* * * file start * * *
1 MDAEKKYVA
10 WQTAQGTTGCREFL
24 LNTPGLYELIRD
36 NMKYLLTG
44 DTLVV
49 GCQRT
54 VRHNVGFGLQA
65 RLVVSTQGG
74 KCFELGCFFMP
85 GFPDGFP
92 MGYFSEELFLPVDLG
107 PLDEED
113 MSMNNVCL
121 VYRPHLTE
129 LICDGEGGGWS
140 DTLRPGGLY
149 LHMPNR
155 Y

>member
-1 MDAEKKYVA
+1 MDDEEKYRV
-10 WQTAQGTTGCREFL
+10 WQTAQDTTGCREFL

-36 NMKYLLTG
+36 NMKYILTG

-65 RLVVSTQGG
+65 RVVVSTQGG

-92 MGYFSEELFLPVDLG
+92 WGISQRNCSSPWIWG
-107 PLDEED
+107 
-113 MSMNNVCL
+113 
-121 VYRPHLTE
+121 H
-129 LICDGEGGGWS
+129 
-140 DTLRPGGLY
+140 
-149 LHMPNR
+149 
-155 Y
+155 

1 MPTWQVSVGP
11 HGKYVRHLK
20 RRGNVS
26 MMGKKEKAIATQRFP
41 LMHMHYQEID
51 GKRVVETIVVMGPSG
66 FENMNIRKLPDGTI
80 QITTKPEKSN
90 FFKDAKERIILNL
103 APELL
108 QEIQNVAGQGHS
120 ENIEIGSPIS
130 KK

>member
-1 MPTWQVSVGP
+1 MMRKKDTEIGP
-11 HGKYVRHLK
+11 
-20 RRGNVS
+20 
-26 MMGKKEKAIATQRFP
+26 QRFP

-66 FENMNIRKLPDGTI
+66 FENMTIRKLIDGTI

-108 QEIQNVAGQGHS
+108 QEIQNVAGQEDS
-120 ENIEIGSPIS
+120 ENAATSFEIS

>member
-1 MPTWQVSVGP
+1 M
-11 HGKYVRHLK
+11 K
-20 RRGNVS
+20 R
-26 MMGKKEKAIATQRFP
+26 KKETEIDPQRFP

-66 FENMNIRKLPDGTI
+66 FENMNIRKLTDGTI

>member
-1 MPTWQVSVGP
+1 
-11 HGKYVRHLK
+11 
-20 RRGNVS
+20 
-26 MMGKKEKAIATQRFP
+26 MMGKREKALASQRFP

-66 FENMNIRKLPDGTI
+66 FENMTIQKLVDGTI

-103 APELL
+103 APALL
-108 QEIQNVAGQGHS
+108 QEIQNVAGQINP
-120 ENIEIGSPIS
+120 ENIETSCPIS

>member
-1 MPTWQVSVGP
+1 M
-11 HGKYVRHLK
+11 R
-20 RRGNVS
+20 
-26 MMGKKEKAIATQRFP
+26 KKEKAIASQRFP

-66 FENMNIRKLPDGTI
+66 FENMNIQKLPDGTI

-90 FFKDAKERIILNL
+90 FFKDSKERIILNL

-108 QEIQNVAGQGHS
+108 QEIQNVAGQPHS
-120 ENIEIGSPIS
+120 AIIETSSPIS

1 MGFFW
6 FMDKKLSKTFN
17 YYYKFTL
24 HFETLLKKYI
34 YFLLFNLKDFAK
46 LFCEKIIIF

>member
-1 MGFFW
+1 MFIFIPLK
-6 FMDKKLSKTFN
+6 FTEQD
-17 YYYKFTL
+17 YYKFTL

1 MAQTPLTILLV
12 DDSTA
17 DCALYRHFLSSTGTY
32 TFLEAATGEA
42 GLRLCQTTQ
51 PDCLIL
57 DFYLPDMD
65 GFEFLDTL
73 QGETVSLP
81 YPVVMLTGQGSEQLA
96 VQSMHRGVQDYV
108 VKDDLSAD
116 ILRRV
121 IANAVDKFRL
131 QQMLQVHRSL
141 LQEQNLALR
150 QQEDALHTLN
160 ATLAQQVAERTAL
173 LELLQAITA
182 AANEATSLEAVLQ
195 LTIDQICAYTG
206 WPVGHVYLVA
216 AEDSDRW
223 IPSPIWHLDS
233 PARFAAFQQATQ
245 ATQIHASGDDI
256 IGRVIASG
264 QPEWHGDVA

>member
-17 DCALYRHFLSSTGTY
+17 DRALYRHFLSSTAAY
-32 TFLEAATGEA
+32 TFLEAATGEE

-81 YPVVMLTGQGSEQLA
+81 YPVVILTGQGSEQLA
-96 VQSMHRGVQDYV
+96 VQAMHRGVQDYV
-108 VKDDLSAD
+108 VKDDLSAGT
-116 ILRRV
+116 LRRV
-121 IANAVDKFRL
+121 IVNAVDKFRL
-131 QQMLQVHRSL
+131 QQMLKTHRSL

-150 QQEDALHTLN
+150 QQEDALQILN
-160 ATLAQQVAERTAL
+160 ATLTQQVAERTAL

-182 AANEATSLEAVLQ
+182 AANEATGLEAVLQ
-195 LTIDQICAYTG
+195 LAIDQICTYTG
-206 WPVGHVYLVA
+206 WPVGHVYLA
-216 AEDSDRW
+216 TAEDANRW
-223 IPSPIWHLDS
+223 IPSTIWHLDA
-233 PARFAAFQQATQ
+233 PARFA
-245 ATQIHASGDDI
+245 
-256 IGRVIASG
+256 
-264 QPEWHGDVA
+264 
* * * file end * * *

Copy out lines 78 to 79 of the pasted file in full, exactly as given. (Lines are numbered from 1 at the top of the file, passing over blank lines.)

+20 R
-26 MMGKKEKAIATQRFP